One of the largest cruise lines in the world is canceling trips into the Spring of 2021 and selling off its ships. Now, it's a question of whether cruises will ever make a comeback.
The cruise industry's money problems started in March, when they were forced to stop sailing due to the spread of the coronavirus. The CDC currently has a 'no-sail' order in effect through the end of September, but many expect it will be extended.
SEE ALSO: US cruise line industry extends sailing suspension through Oct. due to pandemic
Carnival Cruise has sold eight of its 18 ships and the company told ABC News, "the ships being removed are our older, less efficient ships that would have been removed over time."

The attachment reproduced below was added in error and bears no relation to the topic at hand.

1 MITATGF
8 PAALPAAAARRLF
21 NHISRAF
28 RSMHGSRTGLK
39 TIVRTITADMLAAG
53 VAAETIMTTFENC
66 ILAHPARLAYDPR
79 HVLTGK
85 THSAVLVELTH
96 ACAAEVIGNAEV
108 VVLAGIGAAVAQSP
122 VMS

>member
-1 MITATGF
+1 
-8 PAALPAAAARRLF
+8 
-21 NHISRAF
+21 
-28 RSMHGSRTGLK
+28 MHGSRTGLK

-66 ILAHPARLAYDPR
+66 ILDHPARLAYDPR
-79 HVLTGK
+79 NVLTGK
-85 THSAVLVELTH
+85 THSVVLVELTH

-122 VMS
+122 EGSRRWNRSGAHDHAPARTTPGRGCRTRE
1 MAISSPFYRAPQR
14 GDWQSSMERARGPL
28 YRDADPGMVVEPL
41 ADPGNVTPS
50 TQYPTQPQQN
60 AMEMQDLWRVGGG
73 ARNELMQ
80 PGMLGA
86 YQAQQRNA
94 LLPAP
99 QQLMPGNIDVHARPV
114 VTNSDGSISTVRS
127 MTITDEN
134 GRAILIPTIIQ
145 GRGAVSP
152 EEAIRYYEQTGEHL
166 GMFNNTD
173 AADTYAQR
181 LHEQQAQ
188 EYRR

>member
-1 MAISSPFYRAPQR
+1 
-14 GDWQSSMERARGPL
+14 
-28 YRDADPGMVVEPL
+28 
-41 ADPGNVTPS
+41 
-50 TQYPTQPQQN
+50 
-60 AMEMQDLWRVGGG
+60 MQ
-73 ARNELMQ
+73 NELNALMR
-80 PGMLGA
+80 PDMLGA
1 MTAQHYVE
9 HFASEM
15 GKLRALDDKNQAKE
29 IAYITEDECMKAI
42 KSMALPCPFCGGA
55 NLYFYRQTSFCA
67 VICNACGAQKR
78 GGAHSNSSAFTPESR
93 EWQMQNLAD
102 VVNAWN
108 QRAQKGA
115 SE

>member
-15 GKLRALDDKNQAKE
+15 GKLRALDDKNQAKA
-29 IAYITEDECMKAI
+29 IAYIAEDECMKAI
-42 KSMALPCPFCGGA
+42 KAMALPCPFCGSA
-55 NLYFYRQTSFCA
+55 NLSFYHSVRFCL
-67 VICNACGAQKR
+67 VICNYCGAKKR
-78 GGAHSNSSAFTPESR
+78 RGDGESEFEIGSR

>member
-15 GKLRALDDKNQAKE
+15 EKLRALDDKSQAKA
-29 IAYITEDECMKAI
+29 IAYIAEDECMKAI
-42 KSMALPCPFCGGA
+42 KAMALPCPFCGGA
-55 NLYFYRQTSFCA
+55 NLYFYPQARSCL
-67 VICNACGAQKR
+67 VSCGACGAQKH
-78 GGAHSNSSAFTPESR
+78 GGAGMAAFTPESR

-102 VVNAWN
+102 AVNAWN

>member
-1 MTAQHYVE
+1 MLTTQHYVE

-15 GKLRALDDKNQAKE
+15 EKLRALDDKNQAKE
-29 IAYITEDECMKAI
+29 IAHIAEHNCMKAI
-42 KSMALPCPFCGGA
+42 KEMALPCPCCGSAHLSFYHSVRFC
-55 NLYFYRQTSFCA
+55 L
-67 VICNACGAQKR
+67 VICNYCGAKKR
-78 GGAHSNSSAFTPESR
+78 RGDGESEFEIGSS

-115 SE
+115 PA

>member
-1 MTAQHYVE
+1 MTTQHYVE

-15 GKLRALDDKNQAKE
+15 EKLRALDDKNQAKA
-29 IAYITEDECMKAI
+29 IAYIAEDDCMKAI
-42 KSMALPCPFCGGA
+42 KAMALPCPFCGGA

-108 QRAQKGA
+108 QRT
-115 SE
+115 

Carnival also canceled multiple of its itineraries into the Spring of 2021, stating on its site, "The goal of our Cruise Health program is simple: to give you peace of mind when cruising with us so you can focus on the fun. We're working with government health authorities, public health experts, local ports and the Cruise Lines International Association to create these measures."
Carnival and Royal Caribbean said a slew of people are still booking cruises for next year. For Royal Caribbean, more than half of those were booked within the past few months.
"People still are booking cruises. And if we can get through this, the cruise industry can come back and probably even continue to grow," said Gene Sloan, a senior cruise reporter with The Points Guy.
But some doctors are not convinced that it will happen any time soon.
"I think we're too early to be able to feel comfortable on cruise ships right now," said ABC News medical contributor Dr. Jay Bhatt.
Carnival Cruise cancels trips into Spring 2021 and sells 8 of its ships
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